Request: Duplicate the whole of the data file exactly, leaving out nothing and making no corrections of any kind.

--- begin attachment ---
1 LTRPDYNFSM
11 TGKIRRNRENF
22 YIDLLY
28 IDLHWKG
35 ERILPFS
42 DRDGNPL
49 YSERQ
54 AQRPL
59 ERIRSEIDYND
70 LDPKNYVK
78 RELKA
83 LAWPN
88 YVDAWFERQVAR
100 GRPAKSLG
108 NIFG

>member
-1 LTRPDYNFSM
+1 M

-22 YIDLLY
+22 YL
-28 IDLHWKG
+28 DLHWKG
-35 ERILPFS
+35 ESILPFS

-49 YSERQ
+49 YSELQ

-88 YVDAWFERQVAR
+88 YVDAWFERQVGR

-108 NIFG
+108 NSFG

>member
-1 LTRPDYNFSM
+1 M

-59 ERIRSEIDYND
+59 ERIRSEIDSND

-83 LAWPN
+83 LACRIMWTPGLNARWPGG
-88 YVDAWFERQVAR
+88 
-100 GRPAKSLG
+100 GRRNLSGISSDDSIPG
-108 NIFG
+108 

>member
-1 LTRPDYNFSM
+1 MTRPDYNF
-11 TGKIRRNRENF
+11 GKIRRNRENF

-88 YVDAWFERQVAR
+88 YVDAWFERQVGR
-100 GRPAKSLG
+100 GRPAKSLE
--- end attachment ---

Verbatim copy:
1 LTRPDYNFSM
11 TGKIRRNRENF
22 YIDLLY
28 IDLHWKG
35 ERILPFS
42 DRDGNPL
49 YSERQ
54 AQRPL
59 ERIRSEIDYND
70 LDPKNYVK
78 RELKA
83 LAWPN
88 YVDAWFERQVAR
100 GRPAKSLG
108 NIFG

>member
-1 LTRPDYNFSM
+1 M

-22 YIDLLY
+22 YL
-28 IDLHWKG
+28 DLHWKG
-35 ERILPFS
+35 ESILPFS

-49 YSERQ
+49 YSELQ

-88 YVDAWFERQVAR
+88 YVDAWFERQVGR

-108 NIFG
+108 NSFG

>member
-1 LTRPDYNFSM
+1 M

-59 ERIRSEIDYND
+59 ERIRSEIDSND

-83 LAWPN
+83 LACRIMWTPGLNARWPGG
-88 YVDAWFERQVAR
+88 
-100 GRPAKSLG
+100 GRRNLSGISSDDSIPG
-108 NIFG
+108 

>member
-1 LTRPDYNFSM
+1 MTRPDYNF
-11 TGKIRRNRENF
+11 GKIRRNRENF

-88 YVDAWFERQVAR
+88 YVDAWFERQVGR
-100 GRPAKSLG
+100 GRPAKSLE